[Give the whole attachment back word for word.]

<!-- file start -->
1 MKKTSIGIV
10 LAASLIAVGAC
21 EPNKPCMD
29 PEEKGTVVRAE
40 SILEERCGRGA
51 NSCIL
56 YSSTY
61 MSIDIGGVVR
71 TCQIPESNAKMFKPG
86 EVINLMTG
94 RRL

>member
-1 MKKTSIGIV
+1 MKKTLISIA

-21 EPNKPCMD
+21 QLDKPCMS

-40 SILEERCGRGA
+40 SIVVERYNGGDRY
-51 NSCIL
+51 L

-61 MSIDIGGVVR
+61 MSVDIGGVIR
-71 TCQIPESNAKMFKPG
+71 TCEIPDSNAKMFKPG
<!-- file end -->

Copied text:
1 MKKTSIGIV
10 LAASLIAVGAC
21 EPNKPCMD
29 PEEKGTVVRAE
40 SILEERCGRGA
51 NSCIL
56 YSSTY
61 MSIDIGGVVR
71 TCQIPESNAKMFKPG
86 EVINLMTG
94 RRL

>member
-1 MKKTSIGIV
+1 MKKTLISIA

-21 EPNKPCMD
+21 QLDKPCMS

-40 SILEERCGRGA
+40 SIVVERYNGGDRY
-51 NSCIL
+51 L

-61 MSIDIGGVVR
+61 MSVDIGGVIR
-71 TCQIPESNAKMFKPG
+71 TCEIPDSNAKMFKPG